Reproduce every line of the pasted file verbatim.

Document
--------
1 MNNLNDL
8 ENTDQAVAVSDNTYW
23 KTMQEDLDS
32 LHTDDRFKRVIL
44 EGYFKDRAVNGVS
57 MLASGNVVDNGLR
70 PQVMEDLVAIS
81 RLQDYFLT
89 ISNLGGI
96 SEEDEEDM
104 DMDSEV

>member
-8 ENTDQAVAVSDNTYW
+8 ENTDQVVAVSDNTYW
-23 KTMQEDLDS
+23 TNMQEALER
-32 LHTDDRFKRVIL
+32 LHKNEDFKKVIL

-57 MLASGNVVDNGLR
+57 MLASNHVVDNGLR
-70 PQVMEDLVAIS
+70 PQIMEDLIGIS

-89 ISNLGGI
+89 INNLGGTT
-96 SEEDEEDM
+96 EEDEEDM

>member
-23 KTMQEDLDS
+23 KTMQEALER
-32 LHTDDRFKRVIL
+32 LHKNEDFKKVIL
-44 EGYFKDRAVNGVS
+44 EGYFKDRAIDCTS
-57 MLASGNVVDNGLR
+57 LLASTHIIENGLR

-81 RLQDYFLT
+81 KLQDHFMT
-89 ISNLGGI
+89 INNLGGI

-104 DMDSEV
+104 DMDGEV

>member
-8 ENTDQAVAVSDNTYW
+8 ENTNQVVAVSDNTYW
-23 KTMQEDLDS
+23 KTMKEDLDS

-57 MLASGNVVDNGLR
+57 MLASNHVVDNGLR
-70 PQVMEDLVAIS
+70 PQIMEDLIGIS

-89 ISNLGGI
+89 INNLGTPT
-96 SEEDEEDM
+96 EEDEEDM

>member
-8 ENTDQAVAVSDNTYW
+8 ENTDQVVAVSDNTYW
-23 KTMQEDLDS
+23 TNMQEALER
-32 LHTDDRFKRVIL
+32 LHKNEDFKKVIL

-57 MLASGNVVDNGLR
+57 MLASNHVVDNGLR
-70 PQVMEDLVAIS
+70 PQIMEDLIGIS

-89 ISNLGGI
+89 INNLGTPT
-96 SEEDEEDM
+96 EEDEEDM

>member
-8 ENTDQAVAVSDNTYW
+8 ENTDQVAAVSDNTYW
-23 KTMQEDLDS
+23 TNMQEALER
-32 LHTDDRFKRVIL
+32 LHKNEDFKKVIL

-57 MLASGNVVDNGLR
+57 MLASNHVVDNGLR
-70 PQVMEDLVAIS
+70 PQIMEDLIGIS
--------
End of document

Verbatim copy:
1 MNNLNDL
8 ENTDQAVAVSDNTYW
23 KTMQEDLDS
32 LHTDDRFKRVIL
44 EGYFKDRAVNGVS
57 MLASGNVVDNGLR
70 PQVMEDLVAIS
81 RLQDYFLT
89 ISNLGGI
96 SEEDEEDM
104 DMDSEV

>member
-8 ENTDQAVAVSDNTYW
+8 ENTDQVVAVSDNTYW
-23 KTMQEDLDS
+23 TNMQEALER
-32 LHTDDRFKRVIL
+32 LHKNEDFKKVIL

-57 MLASGNVVDNGLR
+57 MLASNHVVDNGLR
-70 PQVMEDLVAIS
+70 PQIMEDLIGIS

-89 ISNLGGI
+89 INNLGGTT
-96 SEEDEEDM
+96 EEDEEDM

>member
-23 KTMQEDLDS
+23 KTMQEALER
-32 LHTDDRFKRVIL
+32 LHKNEDFKKVIL
-44 EGYFKDRAVNGVS
+44 EGYFKDRAIDCTS
-57 MLASGNVVDNGLR
+57 LLASTHIIENGLR

-81 RLQDYFLT
+81 KLQDHFMT
-89 ISNLGGI
+89 INNLGGI

-104 DMDSEV
+104 DMDGEV

>member
-8 ENTDQAVAVSDNTYW
+8 ENTNQVVAVSDNTYW
-23 KTMQEDLDS
+23 KTMKEDLDS

-57 MLASGNVVDNGLR
+57 MLASNHVVDNGLR
-70 PQVMEDLVAIS
+70 PQIMEDLIGIS

-89 ISNLGGI
+89 INNLGTPT
-96 SEEDEEDM
+96 EEDEEDM

>member
-8 ENTDQAVAVSDNTYW
+8 ENTDQVVAVSDNTYW
-23 KTMQEDLDS
+23 TNMQEALER
-32 LHTDDRFKRVIL
+32 LHKNEDFKKVIL

-57 MLASGNVVDNGLR
+57 MLASNHVVDNGLR
-70 PQVMEDLVAIS
+70 PQIMEDLIGIS

-89 ISNLGGI
+89 INNLGTPT
-96 SEEDEEDM
+96 EEDEEDM

>member
-8 ENTDQAVAVSDNTYW
+8 ENTDQVAAVSDNTYW
-23 KTMQEDLDS
+23 TNMQEALER
-32 LHTDDRFKRVIL
+32 LHKNEDFKKVIL

-57 MLASGNVVDNGLR
+57 MLASNHVVDNGLR
-70 PQVMEDLVAIS
+70 PQIMEDLIGIS